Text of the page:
Gerd Binnig: 1986 - Physics

Gerd Binnig
Gerd Binnig

Year & Category

1986 Nobel Prize in Physics (jointly with Heinrich Rohrer, Switzerland; they shared the divided Prize with the German Ernst Ruska who was honoured “for his fundamental work in electron optics, and for the design of the first electron microscope”)

Prize motivation

“For their design of the scanning tunnelling microscope”

At the time of the award he worked at

IBM Zurich Research Laboratory, Rüschlikon, Switzerland

About his research

He opened up totally new perspectives: Gerd Binnig was honoured with the Nobel Prize in Physics for his trailblazing development of the scanning tunnelling microscope.
Jointly with Swiss researcher Heinrich Rohrer, Gerd Binnig developed the scanning tunnelling microscope, without which contemporary nanotechnology would be inconceivable. The two scientists’ breakthrough is considered a milestone in the history of microscopy.

Images of atomic resolution
The performance of the optical microscope, which was developed in the 17th century, is restricted by the wavelength of light. The electron microscope, which was developed by Ernst Ruska in 1933, suffers from problems resulting from a comparably high susceptibility to aberrations. The scanning tunnelling microscope (STM) that Gerd Binnig and Heinrich Rohrer presented in 1981 has proved much more trouble-free. The STM “feels” the sample under investigation. An extremely fine, conductive needle scans the surface of the sample – with a minimal distance between its tip and the sample. Electrons “tunnel” across this gap. Since the tip of the needle often only consists of a single atom, images of atomic resolution become possible. The invention of the STM opened up opportunities in the most diverse applications – ranging from insights into the miniaturisation of electronic components and a better understanding of how batteries work to basic biological research.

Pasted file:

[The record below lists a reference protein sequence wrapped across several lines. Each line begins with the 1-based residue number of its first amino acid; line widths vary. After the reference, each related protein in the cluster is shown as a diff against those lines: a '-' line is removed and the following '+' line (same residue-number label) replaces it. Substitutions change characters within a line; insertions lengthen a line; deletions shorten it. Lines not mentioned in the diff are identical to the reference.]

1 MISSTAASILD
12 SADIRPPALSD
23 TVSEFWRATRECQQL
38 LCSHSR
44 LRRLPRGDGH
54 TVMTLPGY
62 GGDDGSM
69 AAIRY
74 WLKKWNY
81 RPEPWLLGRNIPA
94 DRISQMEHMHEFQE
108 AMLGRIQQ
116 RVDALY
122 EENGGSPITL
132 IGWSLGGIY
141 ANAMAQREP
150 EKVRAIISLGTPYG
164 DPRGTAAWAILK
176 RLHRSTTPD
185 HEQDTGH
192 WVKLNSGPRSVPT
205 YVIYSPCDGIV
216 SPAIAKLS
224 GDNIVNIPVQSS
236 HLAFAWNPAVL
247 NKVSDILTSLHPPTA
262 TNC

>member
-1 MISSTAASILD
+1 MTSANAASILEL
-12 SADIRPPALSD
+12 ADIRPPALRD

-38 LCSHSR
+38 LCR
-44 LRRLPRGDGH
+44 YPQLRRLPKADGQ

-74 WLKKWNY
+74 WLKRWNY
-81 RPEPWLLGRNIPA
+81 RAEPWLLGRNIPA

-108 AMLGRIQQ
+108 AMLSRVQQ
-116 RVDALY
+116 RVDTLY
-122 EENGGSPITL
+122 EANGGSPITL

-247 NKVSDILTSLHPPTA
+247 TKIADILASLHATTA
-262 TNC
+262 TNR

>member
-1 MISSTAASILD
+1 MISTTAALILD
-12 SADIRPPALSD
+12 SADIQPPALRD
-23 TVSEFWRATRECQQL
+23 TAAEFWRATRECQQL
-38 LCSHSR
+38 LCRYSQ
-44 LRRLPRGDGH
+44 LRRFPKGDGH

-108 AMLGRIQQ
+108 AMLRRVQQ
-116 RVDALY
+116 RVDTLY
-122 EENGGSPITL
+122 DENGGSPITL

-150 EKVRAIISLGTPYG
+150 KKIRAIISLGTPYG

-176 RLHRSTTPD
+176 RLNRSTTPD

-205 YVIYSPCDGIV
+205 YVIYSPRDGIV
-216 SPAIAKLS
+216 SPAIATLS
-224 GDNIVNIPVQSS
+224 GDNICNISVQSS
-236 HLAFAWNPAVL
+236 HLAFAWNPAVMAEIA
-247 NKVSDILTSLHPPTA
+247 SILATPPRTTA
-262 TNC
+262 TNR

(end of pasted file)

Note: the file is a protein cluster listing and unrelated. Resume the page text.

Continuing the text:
Innovative analysis techniques
The STM is considered the forerunner of all scanning probe microscopes (including the atomic force microscope, which was also co-invented by Binnig). These devices are routinely used today to examine everything from semiconductor elements, archaeological artefacts to hard drives. Gerd Binnig is now concentrating on innovative image analysis techniques: his Definiens company specialises in the fields of life sciences and health care.

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